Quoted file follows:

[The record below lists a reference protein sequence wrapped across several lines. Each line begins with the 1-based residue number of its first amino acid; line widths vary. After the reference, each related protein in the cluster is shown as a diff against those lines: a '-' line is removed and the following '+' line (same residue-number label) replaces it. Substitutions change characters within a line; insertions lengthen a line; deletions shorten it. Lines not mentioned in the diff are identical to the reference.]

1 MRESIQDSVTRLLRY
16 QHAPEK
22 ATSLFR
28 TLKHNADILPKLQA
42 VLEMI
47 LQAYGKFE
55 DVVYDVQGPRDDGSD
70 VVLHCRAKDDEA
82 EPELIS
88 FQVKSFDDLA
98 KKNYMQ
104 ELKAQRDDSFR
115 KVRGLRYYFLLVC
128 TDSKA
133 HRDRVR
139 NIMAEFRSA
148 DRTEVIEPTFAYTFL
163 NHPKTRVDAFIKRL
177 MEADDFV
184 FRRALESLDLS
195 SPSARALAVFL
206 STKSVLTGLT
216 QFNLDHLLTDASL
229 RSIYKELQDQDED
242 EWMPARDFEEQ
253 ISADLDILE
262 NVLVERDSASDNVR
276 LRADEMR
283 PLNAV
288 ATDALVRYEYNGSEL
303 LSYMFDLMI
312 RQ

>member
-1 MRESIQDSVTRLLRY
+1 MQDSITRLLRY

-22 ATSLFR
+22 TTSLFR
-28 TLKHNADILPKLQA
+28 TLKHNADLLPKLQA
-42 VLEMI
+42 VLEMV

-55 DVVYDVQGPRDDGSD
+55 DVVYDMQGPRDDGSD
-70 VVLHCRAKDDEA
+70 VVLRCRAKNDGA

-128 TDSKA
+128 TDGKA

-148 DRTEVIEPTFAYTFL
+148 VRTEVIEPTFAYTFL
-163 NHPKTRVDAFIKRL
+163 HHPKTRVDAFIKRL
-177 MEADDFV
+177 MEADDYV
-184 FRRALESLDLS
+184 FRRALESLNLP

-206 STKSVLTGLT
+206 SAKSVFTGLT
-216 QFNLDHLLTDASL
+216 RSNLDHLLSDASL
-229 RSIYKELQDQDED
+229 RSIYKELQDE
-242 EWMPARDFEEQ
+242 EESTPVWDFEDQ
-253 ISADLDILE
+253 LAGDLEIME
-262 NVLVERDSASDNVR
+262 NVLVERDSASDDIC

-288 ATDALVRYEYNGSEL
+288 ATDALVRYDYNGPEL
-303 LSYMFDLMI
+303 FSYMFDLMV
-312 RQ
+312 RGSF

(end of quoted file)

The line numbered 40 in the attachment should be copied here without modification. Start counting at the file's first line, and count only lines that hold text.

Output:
+28 TLKHNADLLPKLQA